Bourne is back, kicking ass and taking names in the latest film in the epic spy series Jason Bourne.
It’s been nine years since Bourne Ultimatum wrapped up the story of Jason Bourne, an amnesiac CIA agent embroiled in the murky world of international espionage on a desperate mission to discover who he is.
And while Ultimatum ended with Bourne seemingly walking away into the sunset, content with his lot in life, the studio – much like the fictional CIA of the film – weren’t going to let a killer franchise like this simply disappear.
So, after a failed attempt to reboot Bourne with Jeremy Renner in Legacy, the real Bourne, Matt Damon, is back along with the series regular writer/director Paul Greengrass.
The pair are a winning combo, crafting an intricate and well thought out thriller that updates Bourne for the modern world, while retaining the bone-crunching and brutal spirit of the older films.
Jason Bourne is a triumph and a return to form for the series after the somewhat lacklustre Bourne Legacy, and I put that down to the combined efforts of Damon and Greengrass.
In promotional material for the film and interviews, Damon gushes about his director saying he’s always up for working with him and the opposite appears to be true as well.
It’s obvious from what’s on the screen that Greengrass gets the best out of Damon, while the physicality of the Bourne character gives Greengrass room to be visually creative as a director.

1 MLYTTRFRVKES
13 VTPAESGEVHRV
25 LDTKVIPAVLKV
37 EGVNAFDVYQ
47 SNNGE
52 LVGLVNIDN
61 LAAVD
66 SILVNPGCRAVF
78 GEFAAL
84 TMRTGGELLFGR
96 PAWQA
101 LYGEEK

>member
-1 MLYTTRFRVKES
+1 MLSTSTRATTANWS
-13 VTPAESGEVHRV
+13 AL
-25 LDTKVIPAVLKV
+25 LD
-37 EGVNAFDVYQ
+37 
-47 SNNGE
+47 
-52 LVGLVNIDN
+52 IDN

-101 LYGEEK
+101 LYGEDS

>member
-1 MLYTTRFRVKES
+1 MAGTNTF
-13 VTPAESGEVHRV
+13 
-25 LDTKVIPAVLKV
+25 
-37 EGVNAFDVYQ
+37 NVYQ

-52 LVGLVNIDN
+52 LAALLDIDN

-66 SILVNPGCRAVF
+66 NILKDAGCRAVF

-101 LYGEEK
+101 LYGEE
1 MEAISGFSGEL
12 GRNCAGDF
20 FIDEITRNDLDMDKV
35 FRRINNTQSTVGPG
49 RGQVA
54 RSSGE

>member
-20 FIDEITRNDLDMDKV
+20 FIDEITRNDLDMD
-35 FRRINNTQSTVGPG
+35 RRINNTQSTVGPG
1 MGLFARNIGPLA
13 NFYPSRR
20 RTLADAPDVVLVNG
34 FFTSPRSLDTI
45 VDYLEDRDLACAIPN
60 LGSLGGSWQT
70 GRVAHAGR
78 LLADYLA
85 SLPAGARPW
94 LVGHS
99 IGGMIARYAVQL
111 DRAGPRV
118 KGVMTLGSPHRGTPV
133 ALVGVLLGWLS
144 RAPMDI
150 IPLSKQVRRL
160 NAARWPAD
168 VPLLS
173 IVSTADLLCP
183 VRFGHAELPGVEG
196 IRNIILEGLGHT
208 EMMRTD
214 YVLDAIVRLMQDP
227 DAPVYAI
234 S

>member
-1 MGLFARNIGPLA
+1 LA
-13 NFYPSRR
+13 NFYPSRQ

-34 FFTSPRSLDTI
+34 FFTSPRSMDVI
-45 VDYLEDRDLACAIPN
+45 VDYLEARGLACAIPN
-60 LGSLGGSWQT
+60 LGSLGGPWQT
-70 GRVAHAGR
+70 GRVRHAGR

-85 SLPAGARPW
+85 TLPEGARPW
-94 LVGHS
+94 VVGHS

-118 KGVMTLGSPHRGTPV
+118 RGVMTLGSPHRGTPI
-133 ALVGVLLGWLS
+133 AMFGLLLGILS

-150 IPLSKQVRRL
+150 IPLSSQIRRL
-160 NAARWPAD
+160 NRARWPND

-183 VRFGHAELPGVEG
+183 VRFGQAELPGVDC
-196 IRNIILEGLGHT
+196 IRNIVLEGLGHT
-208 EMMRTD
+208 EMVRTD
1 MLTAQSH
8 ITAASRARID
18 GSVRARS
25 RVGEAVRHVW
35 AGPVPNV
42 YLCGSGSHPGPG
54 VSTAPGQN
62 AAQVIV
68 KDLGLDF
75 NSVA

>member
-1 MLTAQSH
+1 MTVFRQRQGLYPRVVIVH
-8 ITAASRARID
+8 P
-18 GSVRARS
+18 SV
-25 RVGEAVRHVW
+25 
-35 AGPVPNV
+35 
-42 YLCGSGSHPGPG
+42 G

A perfect example would be the motorbike chase in this film, it’s a wonderful piece of cinema full of tension and drama without going overlong or feeling forced. The majority of the action in the film feels like this.
Combine this with a wonderfully talented cast including Alicia Vikander, Tommy Lee Jones, Vincent Cassell and returning star Julia Stiles, and you’ve got a recipe for a cracking spy thriller.
Unfortunately, much like Bourne himself, the film isn’t without its weaknesses and the most glaring one in my opinion is that the film never shakes the feeling that it’s a bit ‘tacked on’.
By which I mean the story of Jason Bourne was perfectly wrapped up in the last trilogy. This film, while still tense and fun, feels slightly extraneous – especially the villains (Tommy Lee Jones and Vincent Cassel).
To borrow a video game metaphor, they feel like the bad guys in an expansion pack. Sure, they’re cool enough and they make sense in the world, they just fail to be as engaging as more established villains.
That aside though, Jason Bourne is a fantastic thriller that’ll impress fans of the series and newbies alike.
More of a concept than a journalist, Tom Percival was forged in the bowels of Salford University from which he emerged grasping a Masters in journalism.
Since then his rise has been described by himself as ‘meteoric’ rising to the esteemed rank of Social Editor at UNILAD as well as working at the BBC, Manchester Evening News, and ITV.
He credits his success to three core techniques, name repetition, personality mirroring, and never breaking off a handshake.